Parents, districts oppose Brown’s proposed transitional kindergarten cuts

02.07.2012 | Long Beach Press Telegram | Kelly Puente

LONG BEACH – When Shanette
Seng’s daughter turned 5, she noticed her reading and writing skills
were slightly behind other children her age.

The Long Beach mom decided to enroll her daughter in
transitional kindergarten, a hybrid between preschool and kindergarten
that gives children an extra year to prepare.

“It gave her the chance to grow and develop her skills, to learn her letters and sounds,” Seng said. “It was a huge help.”

Today, her daughter, now 8, is enrolled in advanced classes at
Gompers K-8 school in Long Beach and is doing well, the mom said.

She and others with Long Beach Unified joined school districts
across the state Tuesday in a rally opposing Gov. Jerry Brown’s plan to
cut funding for transitional kindergarten this year.

Transitional kindergarten was adopted by many of California’s
school districts in response to new state legislation that raises the
starting age for kindergarten.

The law, signed in 2010, pushes back the date by which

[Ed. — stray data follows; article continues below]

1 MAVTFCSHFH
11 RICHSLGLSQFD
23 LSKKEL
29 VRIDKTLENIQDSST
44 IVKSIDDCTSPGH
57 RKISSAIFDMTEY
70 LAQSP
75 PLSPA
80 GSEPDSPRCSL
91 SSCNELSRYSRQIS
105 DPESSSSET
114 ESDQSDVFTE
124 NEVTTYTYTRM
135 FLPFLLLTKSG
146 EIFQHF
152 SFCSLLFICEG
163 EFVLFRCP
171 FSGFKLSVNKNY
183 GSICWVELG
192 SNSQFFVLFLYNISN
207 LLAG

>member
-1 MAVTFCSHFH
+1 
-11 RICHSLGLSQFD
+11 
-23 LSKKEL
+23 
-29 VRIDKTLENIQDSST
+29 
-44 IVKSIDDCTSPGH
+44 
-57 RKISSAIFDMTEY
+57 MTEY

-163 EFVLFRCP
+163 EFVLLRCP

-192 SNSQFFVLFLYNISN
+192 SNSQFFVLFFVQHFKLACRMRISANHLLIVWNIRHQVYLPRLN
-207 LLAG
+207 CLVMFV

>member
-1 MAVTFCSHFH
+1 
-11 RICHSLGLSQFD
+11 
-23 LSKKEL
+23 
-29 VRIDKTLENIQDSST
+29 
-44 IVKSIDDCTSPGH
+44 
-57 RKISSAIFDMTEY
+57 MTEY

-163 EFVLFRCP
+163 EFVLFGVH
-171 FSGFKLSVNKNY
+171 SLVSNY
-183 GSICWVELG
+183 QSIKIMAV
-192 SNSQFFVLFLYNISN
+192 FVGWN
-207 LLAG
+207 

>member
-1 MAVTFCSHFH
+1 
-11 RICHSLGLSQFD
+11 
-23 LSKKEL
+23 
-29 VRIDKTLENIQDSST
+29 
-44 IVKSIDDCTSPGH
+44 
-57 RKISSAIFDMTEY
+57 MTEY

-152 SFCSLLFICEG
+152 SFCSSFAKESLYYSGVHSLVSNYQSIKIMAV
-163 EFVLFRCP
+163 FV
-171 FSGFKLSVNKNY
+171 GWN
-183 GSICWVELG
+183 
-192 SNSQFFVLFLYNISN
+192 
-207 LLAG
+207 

children must turn 5 to enter kindergarten from Dec. 2 to Sept. 1. The
change will be phased in one month at a time over three years starting
this fall.

Brown says the state could save an estimated $224 million in
2012-13 by not requiring districts to offer transitional kindergarten.
That savings would increase to $672 million in 2014-2015 when the law takes full effect.

Educational leaders say cutting transitional kindergarten will put
a strain on families who can’t afford child care, and would leave
behind up to 125,000 children who would be cut off under the age

In a rally at George Washington Carver School in Long Beach,
teachers, parents and community members came to together to voice their

LBUSD Superintendent Chris Steinhauser, a major advocate for transitional kindergarten, said the extra year of help is essential for students in school districts with challenging demographics.

“It’s the greatest thing we can do to close the achievement gap in California,” he said.

For the last five years, the LBUSD has offered transitional kindergarten, called “kindergarten prep,” for younger students and those who need extra help.

LBUSD officials said the school district still plans to offer kindergarten prep regardless of the funding cuts.

Starting this fall, all students who turn 5 between September
and December will be placed in a kindergarten prep class for a year
before starting regular kindergarten., 562-714-2181, The Associated Press contributed to this report.

To read the full article, please click here, where you can also find direct links to a photo gallery and video from the event.


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